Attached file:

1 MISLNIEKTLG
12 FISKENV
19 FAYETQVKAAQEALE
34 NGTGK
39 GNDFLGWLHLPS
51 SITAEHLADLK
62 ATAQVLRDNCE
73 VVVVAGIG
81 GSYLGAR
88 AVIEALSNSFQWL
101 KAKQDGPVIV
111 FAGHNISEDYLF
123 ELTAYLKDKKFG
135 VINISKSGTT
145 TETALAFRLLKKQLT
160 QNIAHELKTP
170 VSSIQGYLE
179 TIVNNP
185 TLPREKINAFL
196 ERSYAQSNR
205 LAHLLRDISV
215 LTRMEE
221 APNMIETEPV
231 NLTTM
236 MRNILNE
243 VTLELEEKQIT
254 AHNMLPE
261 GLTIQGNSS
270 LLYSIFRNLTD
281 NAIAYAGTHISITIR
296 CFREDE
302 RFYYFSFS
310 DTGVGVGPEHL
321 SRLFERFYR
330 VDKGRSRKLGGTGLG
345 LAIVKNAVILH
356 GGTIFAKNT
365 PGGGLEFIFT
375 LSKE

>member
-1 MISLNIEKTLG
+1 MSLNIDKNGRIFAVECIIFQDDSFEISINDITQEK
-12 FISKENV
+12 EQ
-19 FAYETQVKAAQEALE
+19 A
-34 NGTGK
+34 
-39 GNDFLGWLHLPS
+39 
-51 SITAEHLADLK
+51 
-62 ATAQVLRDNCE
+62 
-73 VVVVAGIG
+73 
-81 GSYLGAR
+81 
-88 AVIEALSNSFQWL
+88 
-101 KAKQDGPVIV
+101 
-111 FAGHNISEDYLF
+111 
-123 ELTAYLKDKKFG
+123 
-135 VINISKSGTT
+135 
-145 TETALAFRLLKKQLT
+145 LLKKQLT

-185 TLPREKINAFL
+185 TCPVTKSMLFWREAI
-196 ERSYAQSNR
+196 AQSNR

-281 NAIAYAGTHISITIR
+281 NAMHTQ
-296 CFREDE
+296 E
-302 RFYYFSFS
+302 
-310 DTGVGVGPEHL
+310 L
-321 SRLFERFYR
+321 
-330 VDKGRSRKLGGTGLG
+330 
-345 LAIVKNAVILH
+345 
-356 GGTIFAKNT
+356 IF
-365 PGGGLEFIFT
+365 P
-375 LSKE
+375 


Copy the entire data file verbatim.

1 MISLNIEKTLG
12 FISKENV
19 FAYETQVKAAQEALE
34 NGTGK
39 GNDFLGWLHLPS
51 SITAEHLADLK
62 ATAQVLRDNCE
73 VVVVAGIG
81 GSYLGAR
88 AVIEALSNSFQWL
101 KAKQDGPVIV
111 FAGHNISEDYLF
123 ELTAYLKDKKFG
135 VINISKSGTT
145 TETALAFRLLKKQLT
160 QNIAHELKTP
170 VSSIQGYLE
179 TIVNNP
185 TLPREKINAFL
196 ERSYAQSNR
205 LAHLLRDISV
215 LTRMEE
221 APNMIETEPV
231 NLTTM
236 MRNILNE
243 VTLELEEKQIT
254 AHNMLPE
261 GLTIQGNSS
270 LLYSIFRNLTD
281 NAIAYAGTHISITIR
296 CFREDE
302 RFYYFSFS
310 DTGVGVGPEHL
321 SRLFERFYR
330 VDKGRSRKLGGTGLG
345 LAIVKNAVILH
356 GGTIFAKNT
365 PGGGLEFIFT
375 LSKE

>member
-1 MISLNIEKTLG
+1 MSLNIDKNGRIFAVECIIFQDDSFEISINDITQEK
-12 FISKENV
+12 EQ
-19 FAYETQVKAAQEALE
+19 A
-34 NGTGK
+34 
-39 GNDFLGWLHLPS
+39 
-51 SITAEHLADLK
+51 
-62 ATAQVLRDNCE
+62 
-73 VVVVAGIG
+73 
-81 GSYLGAR
+81 
-88 AVIEALSNSFQWL
+88 
-101 KAKQDGPVIV
+101 
-111 FAGHNISEDYLF
+111 
-123 ELTAYLKDKKFG
+123 
-135 VINISKSGTT
+135 
-145 TETALAFRLLKKQLT
+145 LLKKQLT

-185 TLPREKINAFL
+185 TCPVTKSMLFWREAI
-196 ERSYAQSNR
+196 AQSNR

-281 NAIAYAGTHISITIR
+281 NAMHTQ
-296 CFREDE
+296 E
-302 RFYYFSFS
+302 
-310 DTGVGVGPEHL
+310 L
-321 SRLFERFYR
+321 
-330 VDKGRSRKLGGTGLG
+330 
-345 LAIVKNAVILH
+345 
-356 GGTIFAKNT
+356 IF
-365 PGGGLEFIFT
+365 P
-375 LSKE
+375 